Digital minimalism: A philosophy of technology use

A brief summary of the book, Digital Minimalism: Choosing a Focused Life in a Noisy World by Cal Newport, including what I found the most useful, and my own journey towards digital minimalism.


What is digital minimalism?

Newport defines digital minimalism as,

A philosophy of technology use in which you focus your online time on a small number of carefully selected and optimized activities that strongly support things you value, and then happily miss out on everything else.”

There are three core principles of digital minimalism:

Principle #1: Clutter is costly. Cluttering our time and attention with too many devices, apps, and screen time cost us our productivity, real-life connections, creativity and the pursuit of a well-developed leisure life.

Principle #2: Optimization is important. Figure out how to use technology to best support the things that you value.

Principle #3: Intentionality is satisfying. “Digital minimalists derive significant satisfaction from their general commitment to being more intentional about how they engage with new technologies.”

An individual practicing digital minimalism will implement the notion less is more when it comes to technology use, and adopt practices that support simplicity, optimization, and intentionality.

However, digital minimalism is unique to each individual, and requires each one of us to do a cost-benefit analysis of our technology use in order to turn it from a source to distraction into a tool to support a life well-lived.


How to best adopt digital minimalism

For Newport, gradual habit change to adopt digital minimalism won’t work because the engineered appeal of the attention economy makes it almost impossible to not get sucked back into excessive digital consumption.

Newport’s solution: digital declutter.

Digital declutter is a process by which we eliminate optional technologies for a 30-day time period and explore offline activities and behaviors that we find satisfying and meaningful.

At the end of the 30-day period, we can reintroduce these optional technologies back into our lives by determining the value that they provide us, and only if they provide us value, and figuring out how to best maximize their value.

Newport goes in detail on suggestions to follow the decluttering process, pitfalls to avoid, and maximize the probability of success.

He also explores ideas to help us cultivate a sustainable digital minimalism lifestyle, including the importance of solitude, the necessity of cultivating high-quality leisure to replace mindless browsing, and joining the attention resistance movement.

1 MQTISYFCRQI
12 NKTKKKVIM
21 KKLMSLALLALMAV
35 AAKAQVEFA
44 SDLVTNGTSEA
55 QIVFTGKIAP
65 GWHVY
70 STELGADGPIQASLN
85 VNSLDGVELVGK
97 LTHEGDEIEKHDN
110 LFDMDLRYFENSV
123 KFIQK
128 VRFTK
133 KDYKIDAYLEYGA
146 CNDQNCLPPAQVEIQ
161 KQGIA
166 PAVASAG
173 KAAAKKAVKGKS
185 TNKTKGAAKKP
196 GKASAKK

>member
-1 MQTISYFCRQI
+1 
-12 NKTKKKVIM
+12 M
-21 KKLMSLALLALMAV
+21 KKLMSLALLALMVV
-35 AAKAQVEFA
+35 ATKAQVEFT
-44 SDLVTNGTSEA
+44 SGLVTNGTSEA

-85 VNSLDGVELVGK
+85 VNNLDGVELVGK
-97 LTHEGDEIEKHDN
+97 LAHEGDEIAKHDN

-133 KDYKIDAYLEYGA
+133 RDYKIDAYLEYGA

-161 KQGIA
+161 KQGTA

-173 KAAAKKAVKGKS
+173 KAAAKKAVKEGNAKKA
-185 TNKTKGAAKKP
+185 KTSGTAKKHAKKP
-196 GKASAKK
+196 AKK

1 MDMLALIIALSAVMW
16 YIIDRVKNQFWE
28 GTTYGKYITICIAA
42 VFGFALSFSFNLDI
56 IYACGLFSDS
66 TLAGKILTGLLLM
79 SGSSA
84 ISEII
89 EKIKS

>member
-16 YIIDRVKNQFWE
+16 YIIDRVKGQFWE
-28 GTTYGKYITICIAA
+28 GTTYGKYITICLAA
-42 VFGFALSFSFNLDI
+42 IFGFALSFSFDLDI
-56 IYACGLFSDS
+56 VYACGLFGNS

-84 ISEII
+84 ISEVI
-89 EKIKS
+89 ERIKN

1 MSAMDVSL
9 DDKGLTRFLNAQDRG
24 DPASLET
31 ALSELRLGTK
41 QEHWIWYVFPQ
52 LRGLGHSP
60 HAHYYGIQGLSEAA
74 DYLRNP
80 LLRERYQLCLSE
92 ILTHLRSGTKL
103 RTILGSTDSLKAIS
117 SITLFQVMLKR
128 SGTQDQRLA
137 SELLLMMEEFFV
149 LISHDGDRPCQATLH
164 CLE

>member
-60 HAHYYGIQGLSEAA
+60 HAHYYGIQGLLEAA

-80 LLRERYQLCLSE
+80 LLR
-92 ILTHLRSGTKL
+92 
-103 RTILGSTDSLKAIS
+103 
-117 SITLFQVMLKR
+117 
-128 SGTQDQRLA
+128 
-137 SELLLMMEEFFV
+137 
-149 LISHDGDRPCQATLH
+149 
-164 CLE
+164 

Newport also offers plenty of digital minimalism practices his readers can use as a toolbox to aid our efforts in practicing digital minimalism.


I have been practicing digital minimalism for quite some time now. I am very adamant about consciously and continuously assessing my relationship with the digital world.

I quit social media for three years. I deleted Twitter back in 2017, the only social media account I had at the time, and wasn’t on any social media until 2020. I wasn’t on any other social media platforms, besides Twitter, since 2013.

I quit the news back in 2016 as “part silent protest, part coping mechanism, part extreme self-care plan.” It is one of the best decisions I’ve made to take care of my sanity.

I have also experimented with eliminating data plan from my phone at times. I highly recommend it.

Most importantly, after reading Digital Minimalism, I am even more so obsessed with creating a well-developed leisure life. I highly recommend reading the book for Newport’s exploration of this idea alone.

That was, of course, my absolute favourite part.

A well-developed leisure life for me includes reading an ungodly amount of books, going for long walks with my husband or a good podcast, and quality conversations with people whose company I enjoy.


If it is not evident by now, Digital Minimalism is a must-read for anyone looking to liberate themselves from the shackles of social media, smartphones, and screens.

It has arrived timely to provide us with relief from our always-on, digitally caffeinated culture.

Digital minimalism provides us with the tools to use technology to support our goals and values, instead of letting it use us.

Until next time. . . 

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Published by Mehret Biruk

(re)discovering the pleasures of the offline world.